Making Pop Art with Photoshop
Using the Pop Art Photoshop feature is a great way to create images reminiscent of the 50's and 60's. Pop art is a genre of art that emerged in the 1950's. Its most common characteristics are commercial-like qualities infused with bright colors. Some of the more recognized artists are Andy Warhol, Roy Lichtenstein, Robert Rauschenberg and Mel Ramos. In this tutorial, we will recreate the comic strip style of Lichtenstein complete with Half Tone Shading.
- Photoshop software program
- Image files
Step 1: Select the Image
In Pop Art, most images used focus on a single point of interest and do not have much background detail. Any photo can be used, but one that has detailed lines will work best with this effect. Once you have selected an image, open it using Photoshop.
Step 2: Create Layers
To create the Half Tone Shading found in most pop art images, you will need to start by creating three separate layers. This first layer will be the background layer, which is the original image. Duplicate the image and rename the image 'dots'. Next, create another layer and fill it using the Paint Bucket Tool with the color you want to use and name it 'color'. You should now have three different layers open and ready to edit.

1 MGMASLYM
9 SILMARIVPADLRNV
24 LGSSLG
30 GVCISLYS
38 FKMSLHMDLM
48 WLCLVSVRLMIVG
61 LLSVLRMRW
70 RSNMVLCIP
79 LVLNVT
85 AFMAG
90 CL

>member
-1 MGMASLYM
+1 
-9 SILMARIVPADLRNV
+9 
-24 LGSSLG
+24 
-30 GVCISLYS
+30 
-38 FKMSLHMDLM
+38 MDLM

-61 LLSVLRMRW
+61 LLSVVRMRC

Step 3: Creating Half Tone Shading
Isolate the subject in the image using the Pen Tool. Set the tool to Create a Work Path and outline your subject. Once the outline is complete, select Invert and the Delete to completely remove the subject from the image. Using an image with detailed lines will give the best results when working on this step. Next, Desaturate the layer by pressing Ctrl + Shft + U. This will remove all color from this layer.
Adjust the Threshold by choosing Image > Adjustments > Threshold adjust as needed to create more contrast in the image. Smooth the layer using Filter > Blur > Gaussian Blur. Right click on the layer to Duplicate and send to New Document. In the new document choose Image > Mode > Greyscale and click OK. Change Mode to Bitmap by selecting Image>Mode>Bitmap. Flatten layers when prompted and select Halftone Screen in the options window. Adjust the Frequency to determine the size of the dots. Change the Mode to Grayscale and then back to RGB and duplicate the layer and send back to original document. You can now close the second document you created.
Step 4: Bring the Image Together
To finalize the image, you will first create a Clipping Path between the new layer you created and the Dots Layer. Press the ALT key and move your mouse cursor between the two layers. When a bubble icon appears, click it to clip the two layers. Next, link the 'dots' and 'image copy' layers and merge the two by clicking CTRL+E. Your image is now finished. If you are happy with the results, flatten all layers and save.Popular Lenses: